Some useful Inform 7 extensions
Very often I turn transcripting on when I start playing IF. As a side effect Zoom automatically runs the command VERSION, which in case of Inform 7 games shows the list of extensions the game uses. More often than not the list is empty.
I’m a big fan of extensions. Creating an IF game takes enough time as it is, so any way of avoiding reinventing the wheel someone has already invented and made public is a big plus. Extensions don’t get enough use, and I’m not alone with this opinion: Aaron Reed has called for more exposure, including blogging about the best ones. I’ll take a head start by introducing some of my own favorites.
Epistemology by Eric Eve
By far the most useful extension I’ve yet found. The first thing I do every time I start a new project is including this extension because it will almost certainly be used.
Epistemology adds two properties to every thing in the game: seen/unseen and familiar/unfamiliar. Every object starts as unseen and when the player encounters things (is in the same room or looks in the container where the object is) they automatically change to being seen. The familiar/unfamiliar property is what the author can toggle when needed if the player character already knows about something or learns about it during the game. The author can test whether a thing is either seen or familiar by checking if it’s known or unknown.
The most obvious use is for an ask/tell conversation system: you can prevent the player from asking about things that the player character would not yet know about by defining the action as “ask [person] about [any known thing]“.
In addition you should consider using the [any known thing] token every time when an action allows any noun to be used (not only those in scope). Let’s say you want the player to be able to get more information about NPCs by commanding WHO IS. You’ve implemented the command with the grammar line “who is [any person]“. You don’t want the player to ask about John Q. Public, who is the surprise villain of your game. So you write something like this:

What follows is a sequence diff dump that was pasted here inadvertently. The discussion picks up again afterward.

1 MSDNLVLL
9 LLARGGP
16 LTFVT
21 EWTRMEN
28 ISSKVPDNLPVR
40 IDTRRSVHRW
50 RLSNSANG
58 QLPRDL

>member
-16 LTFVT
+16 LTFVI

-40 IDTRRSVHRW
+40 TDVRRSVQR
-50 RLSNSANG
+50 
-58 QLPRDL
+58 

That works well when the player refers to John Q. by his full name, but now disambiguation can give the surprise away:
Who do you mean, John Doe or John Q. Public?
It’s better to use “who is [any known person]” to avoid the disambiguation mechanism revealing things the player shouldn’t know about.
Far Away by Jon Ingold
Far Away provides the adjective “distant” which simply puts things out of the player’s reach. Anything except examining (and other actions that do not require touch) will be blocked with a “you can’t reach it” message.
Far Away is most useful for filling in scenery items mentioned in room descriptions. You can create the item, give it a description, make it distant, and then just forget about it. No need worrying whether touching the sun or taking the clouds gives a reasonable response — the response is always the “can’t reach” one.
Object Response Tests by Juhana Leinonen
There’s a reason other than shameless self-promotion for this extension to be on this list. The amount of verbs in the standard library is huge and testing each object against each verb is a staggering task. Object Response Tests allows you to try every available verb on one item with a single command. You can scan the output for unsuitable responses, like “You feel nothing unexpected” when the player types TOUCH THE FIRE.
You can also try a single verb on all objects in scope, or all verbs on all objects at once. Any custom commands in the game can be added to the testing batch, or disabled commands removed from it. Testing commands are disabled in the released game.
The extension is not a replacement for proper testing done by humans, but it will help catch some of the cases easily missed by testers.
Disambiguation Control by Jon Ingold
Another one of Jon Ingold’s extensions, Disambiguation Control, completely replaces the default disambiguation mechanism. It’s a tinkerer’s dream: in addition to improving the parser’s functionality in general, you get to define the parser’s disambiguation preferences to whatever you want.
In contrast to the extensions mentioned before, this is not one that I’d recommend to everyone. I7′s own disambiguation engine works fairly well in most cases. Disambiguation Control requires a relatively large amount of learning to use efficiently. It will also potentially increase the author’s work because it adds new layers and options to the mechanism that by default does everything more or less automatically. Nevertheless if you find yourself thinking the standard parser’s disambiguation should be smarter or hoping for more control over disambiguation choices, this is the extension for you.